RHINELANDER - Look up almost anywhere in Rhinelander and you see it-- a 138-foot tall flagpole.
But right now there's no flag, just the pole.
If the Parking and Advisory Board gets its way, you'll see a permenent flag on it this spring. The structure doubles as a cell phone tower owned by AT&T.
At Wednesday night's Parking and Advisory meeting the board discussed the latest proposal from AT&T.
The company wants a long term lease, but the board needs to fix some flag issues first.
"That we kinda have their attention and we have to say, this thing needs to be straightened out so that we can raise and lower a flag properly in proper times and get this thing up so that it can be up the way it should be," board chairman Mark Pelletier said.
The board also hopes to add a little color to the base of the flagpole. That means a mural, and last night's meeting looked at the possibility of getting one painted this spring.
"The initial plan was to have a mural painted the following year, cover everything up and go to something new," Pelletier said. "Maybe hopefully get local groups involved in it and everything."
The board hopes to partner up with the Nicolet College art department for the mural.
RHINELANDER - After the vendors closed up at the end of the first Hodag Farmers Market of the season, several people stayed behind to honor the man who started the market.
That's Douglas Jacobson, and he died last October.
His son, Jonathan Jacobson, said Douglas Jacobson was a big part of the Rhinelander community‚Ä"serving as Lions Club president, being part of many clubs and being a landscape architect for the U.S. Forest Service.
The Jacobson family and Rhinelander city leaders worked to dedicate a bench in his honor in Pioneer Park. That bench went up on Saturday, just off the road that leads into the park.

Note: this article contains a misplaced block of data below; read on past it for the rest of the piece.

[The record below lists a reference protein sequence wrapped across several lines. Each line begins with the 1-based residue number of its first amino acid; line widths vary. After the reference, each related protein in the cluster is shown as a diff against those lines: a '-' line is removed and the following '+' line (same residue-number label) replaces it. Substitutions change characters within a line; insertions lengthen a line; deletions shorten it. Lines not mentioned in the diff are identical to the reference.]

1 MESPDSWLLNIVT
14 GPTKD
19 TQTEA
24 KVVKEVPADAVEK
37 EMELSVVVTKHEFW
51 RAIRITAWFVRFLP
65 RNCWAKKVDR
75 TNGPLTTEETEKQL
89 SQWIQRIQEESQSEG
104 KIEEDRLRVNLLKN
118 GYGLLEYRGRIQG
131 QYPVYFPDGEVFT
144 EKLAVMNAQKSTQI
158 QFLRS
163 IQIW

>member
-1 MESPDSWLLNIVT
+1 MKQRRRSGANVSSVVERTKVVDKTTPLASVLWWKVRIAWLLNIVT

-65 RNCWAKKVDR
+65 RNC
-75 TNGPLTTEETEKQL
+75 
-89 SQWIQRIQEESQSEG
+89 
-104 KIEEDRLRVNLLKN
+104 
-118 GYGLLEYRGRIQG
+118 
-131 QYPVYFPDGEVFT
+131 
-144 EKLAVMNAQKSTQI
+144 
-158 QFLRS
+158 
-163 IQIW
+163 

"He was a pioneer in helping to establish the Hodag Farmers Market many years ago. And from those humble beginnings, the market vendors, the patrons that arrive here, the citizens of Rhinelander, and those in the community have a wonderful place to come to get fresh, home grown, locally grown vegetables," Jonathan Jacobson said. "It was a great event. It was really nice to have everybody stop out and pay attention to what my dad's been doing and acknowledge all the effort he put into the farmers market for many years. And not only that, dad was a great citizen here in the Rhinelander community."
RHINELANDER - You'll likely find some slow-moving guests on the road this weekend. Turtles start laying their eggs in late May and continue through mid-June. But, because of where they like to lay those eggs, it's a dangerous time for the reptiles.
Wild Instincts Rehab Center in Rhinelander treats at least 30 injured turtles each summer. Painted and snapping turtles are most common in the Northwoods. They tend to lay their eggs along roadsides, driveways, and in places with soft sand.
WAUSAU - In the midst of a national push to prescribe fewer painkillers, a new Wisconsin proposal appeared that would let chiropractors prescribe prescription drugs, including painkillers.
After speaking with one of the bill's authors, that notion is not at all true.
John Murray, the executive director of the Wisconsin Chiropractic Association, which supports the bill, said the bill was never intended to cover narcotics, or any drugs not related to neuro-muscular skeletal healing. The bill is in its early stages, having had a co-sponsor hearing on Tuesday, and future drafts of the bill will feature more specific language.
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